What’s new with Myntra 2.0?


On Monday, Myntra announced the coming of a new dawn: its new shopping app, Myntra Version 2.0.

According to Shamik Sharma, Chief Technology Officer, Myntra, the e-commerce portal is focussing on making the platform more personalised and interactive, while allowing brands and users to network better by inspiring content and fashion discovery.

Shamik Sharma, CTO, Myntra, showing a demo of the product with Ananth Narayanan, CEO,Ambrish Kenghe, Head of product and Prasad Kompalli, Head ecommerce platform, at the 4th annual Brand summit

He says, “We are trying to fuse people’s offline and online experiences where they are able to shop and hang out together while being inspired and getting others’ opinion.”

The new application sports newer features like the 'style forum', 'fashion feed', 'profiles' and 'partner portal'. On opening the application, the user sees feeds and story cards based on his/her fashion preferences and likes. This could range from fitness to ethnic wear styles. The new app is online on Android already, but may take awhile to be available on the iOS platform.

A peak at the Style Forum

Myntra Style Forum

Every consumer on the Myntra app will have a profile of their own, and they can post fashion queries which can be answered by other shoppers. Shoppers who are confused and cannot make a decision can put up the two items their vacillating between for vote on the Style Forum.

Myntra is also actively trying to get celebrities on the Style Forum to interact with the shoppers and share their styling insights. Bollywood actor Jacqueline Fernandez was on the forum a few days ago where she answered more than 1,000 questions.

Brand profiles

Apart from the consumer profiles, Myntra’s partner brands will also have profiles of their own where they can interact with the customers through story cards and specific campaigns to promote their newer collections. This will also help brands get followers for their profiles.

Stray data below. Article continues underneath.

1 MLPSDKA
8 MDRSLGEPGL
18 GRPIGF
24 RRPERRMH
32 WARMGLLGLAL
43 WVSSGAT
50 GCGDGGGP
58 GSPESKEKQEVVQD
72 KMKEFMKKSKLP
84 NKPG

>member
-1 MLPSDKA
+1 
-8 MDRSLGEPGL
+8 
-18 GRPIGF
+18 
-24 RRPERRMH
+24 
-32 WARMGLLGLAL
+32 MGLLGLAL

Nike, for example, already has 20,000 followers on the Myntra platform.

Partner portal

A view of the brand portal

From the perspective of partner brands, this is where all the magic happens. The new backend will help consumers post content only to a specific user segment. For example, if a certain range is only for college kids, the partner brand can have ready access to that demographic and post content only to their social media feeds. Moreover, it will provide tips to brands for increasing their outreach.

These store cards created by the brands are also explored for advertisement revenue sources for Myntra, which is a subsidiary of Flipkart. However, the company says they haven’t started tapping into that yet.


Ever since Myntra went app-only in May 2015, doubts have been raised about the e-commerce platform and whether it was showing any growth in numbers.

Trying to put to rest such speculations was Ananth Narayanan, Chief Executive Officer, Myntra, who says the firm could reach $1 billion in revenue by 2016. Also, it is looking at making profits by 2016, he adds. He also reiterated that Myntra would remain an app-only platform.

The app has 7.6 million monthly active users, which was just six million a few months ago. According to Ananth, the platform is witnessing a repeat rate of 80 per cent with 66 per cent Year-on-Year growth.

“We will be speaking of Myntra as the 'House of Brands' throughout the next year. Brands, app strategy, marketing and supply chain differentiation are key to our growth for 2016. Today, we have as many as 1,700 brands on Myntra contributing to 20 per cent of our revenue,” says Ananth.
A view of the partner portal used by Myntra's brand partners

YourStory take    

In the past few months, Myntra has been questioned on its app-only strategy. Snapdeal’s Co-founder and CEO Kunal Bahl has been quoted saying that it is not a consumer–friendly move, and questions have been raised about the continued existence of the mobile site as well.

Perhaps one of the reasons behind retaining the mobile website would be to drive the number of app downloads. For instance, if Consumer X suggests a style to Consumer Y, in order for Consumer Y to purchase that style, he/she has to download the app.

Myntra is equally clear that the mobile website is for browsing rather than for transactions, which can happen only on the app.

Another question that rises is of changing tastes. Though this move of building a fashion community might be an interesting take on bettering user experience, it can equally backfire if the suggested story cards are not the brands or products that a consumer wants to subscribe to anymore. This could lead to the user getting spammed.

While riding the social way of shopping, Myntra should be wary of the complexities that technology may bring.


Updates from around the world